I don't get higher education.
A professor, likely not in the top of their field at the college you attend, charges you exorbitant money per hour to attend their class.
Class is, mostly, them assigning you a ridiculously expensive book to read - authored by someone you've never heard of - and you reading it and listening to some lecture and then taking a test to prove that you were paying attention.
Ten classes a year and four years later, and you're deemed educated. Why? Because someone forced you to read books you wouldn't have otherwise read.
Or, you can go down to the Barnes & Noble and get a book by the best in their field - world renowned even - for $15 and read it yourself.
Or, if you feel like it, you can get the used versions of the books being assigned at colleges and read them for far less money than you would pay to sit in class and be told to read the book.
Rarely when I was in college did I feel that the professor (or about half the time, a TA) added a great deal to the study. There were exceptions to be sure, but they were rare.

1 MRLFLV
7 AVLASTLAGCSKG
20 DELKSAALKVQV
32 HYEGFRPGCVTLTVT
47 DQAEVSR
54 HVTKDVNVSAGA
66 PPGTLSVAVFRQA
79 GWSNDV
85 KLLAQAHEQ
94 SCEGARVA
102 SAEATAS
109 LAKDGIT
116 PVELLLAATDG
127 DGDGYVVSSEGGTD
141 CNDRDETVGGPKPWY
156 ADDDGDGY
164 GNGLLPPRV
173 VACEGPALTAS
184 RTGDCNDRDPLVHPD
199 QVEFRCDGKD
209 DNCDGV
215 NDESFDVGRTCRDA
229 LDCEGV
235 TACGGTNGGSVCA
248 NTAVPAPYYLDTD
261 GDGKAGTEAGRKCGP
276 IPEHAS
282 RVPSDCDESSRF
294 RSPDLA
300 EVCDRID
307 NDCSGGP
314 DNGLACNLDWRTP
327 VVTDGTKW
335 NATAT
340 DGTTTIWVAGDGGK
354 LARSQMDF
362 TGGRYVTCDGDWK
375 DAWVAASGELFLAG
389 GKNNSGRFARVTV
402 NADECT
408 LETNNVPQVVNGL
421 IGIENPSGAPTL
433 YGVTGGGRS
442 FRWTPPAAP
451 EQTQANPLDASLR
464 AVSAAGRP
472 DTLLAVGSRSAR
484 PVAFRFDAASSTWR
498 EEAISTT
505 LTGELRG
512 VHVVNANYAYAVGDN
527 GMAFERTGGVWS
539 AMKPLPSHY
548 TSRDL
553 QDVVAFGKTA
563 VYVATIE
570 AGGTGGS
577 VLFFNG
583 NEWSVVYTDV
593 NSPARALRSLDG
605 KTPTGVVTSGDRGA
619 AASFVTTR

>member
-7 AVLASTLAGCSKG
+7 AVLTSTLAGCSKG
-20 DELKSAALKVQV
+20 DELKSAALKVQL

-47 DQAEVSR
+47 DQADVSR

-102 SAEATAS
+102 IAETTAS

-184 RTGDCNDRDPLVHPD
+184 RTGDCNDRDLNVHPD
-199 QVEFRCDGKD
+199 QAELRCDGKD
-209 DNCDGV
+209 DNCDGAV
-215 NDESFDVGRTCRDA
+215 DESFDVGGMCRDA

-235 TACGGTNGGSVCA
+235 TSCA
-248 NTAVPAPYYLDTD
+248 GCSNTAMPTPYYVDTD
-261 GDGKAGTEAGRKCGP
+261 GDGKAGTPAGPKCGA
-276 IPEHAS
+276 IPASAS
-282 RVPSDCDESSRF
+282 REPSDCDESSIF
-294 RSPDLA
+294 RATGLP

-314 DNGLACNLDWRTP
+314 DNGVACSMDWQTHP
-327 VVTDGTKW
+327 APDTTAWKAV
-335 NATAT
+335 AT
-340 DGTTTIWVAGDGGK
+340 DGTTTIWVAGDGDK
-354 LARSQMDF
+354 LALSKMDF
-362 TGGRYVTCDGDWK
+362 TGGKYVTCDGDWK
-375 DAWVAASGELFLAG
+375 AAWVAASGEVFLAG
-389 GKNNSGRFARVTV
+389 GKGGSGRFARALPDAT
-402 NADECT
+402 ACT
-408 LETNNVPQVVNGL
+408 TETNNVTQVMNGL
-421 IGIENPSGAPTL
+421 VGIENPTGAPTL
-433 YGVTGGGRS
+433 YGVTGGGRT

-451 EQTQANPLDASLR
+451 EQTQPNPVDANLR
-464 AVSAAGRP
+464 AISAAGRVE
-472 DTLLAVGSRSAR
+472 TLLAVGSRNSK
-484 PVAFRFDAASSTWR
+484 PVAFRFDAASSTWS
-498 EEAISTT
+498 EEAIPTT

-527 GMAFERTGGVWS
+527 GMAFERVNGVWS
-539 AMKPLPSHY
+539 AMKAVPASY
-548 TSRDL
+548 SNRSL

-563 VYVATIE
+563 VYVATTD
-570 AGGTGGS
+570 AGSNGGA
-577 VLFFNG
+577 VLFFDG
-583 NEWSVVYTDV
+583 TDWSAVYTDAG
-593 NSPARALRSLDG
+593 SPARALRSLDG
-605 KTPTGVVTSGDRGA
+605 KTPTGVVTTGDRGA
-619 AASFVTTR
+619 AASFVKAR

I say all of this because it's 1:20 AM and I'm working on the payment processing module of 247Toolset - which is a big implementation. As I do this, I'm incorporating into the fundraising flow some things I read in The Long Tail, by Chris Anderson. Exceptional book, and one not often required by college professors. Had I not read the book, I'm certain that I wouldn't have thought of doing things in the way I'm building them.
Is the problem that people just don't like to read unless they're forced to do so? Therefore, they're willing to part with a ton of money to be forced to read books and work to retain the information they read?
Or is it just for the piece of paper at the end that tells me I'm "official" - that I actually read the books and did the homework to the satisfaction of forty professors? Because I have to say, it's pretty obvious within a ten minute conversation, regardless of the paper in hand, whether or not someone has invested themselves in education. And if you ask the right questions during the conversation, you'll learn whether or not they know how to apply their knowledge.
So I don't get it.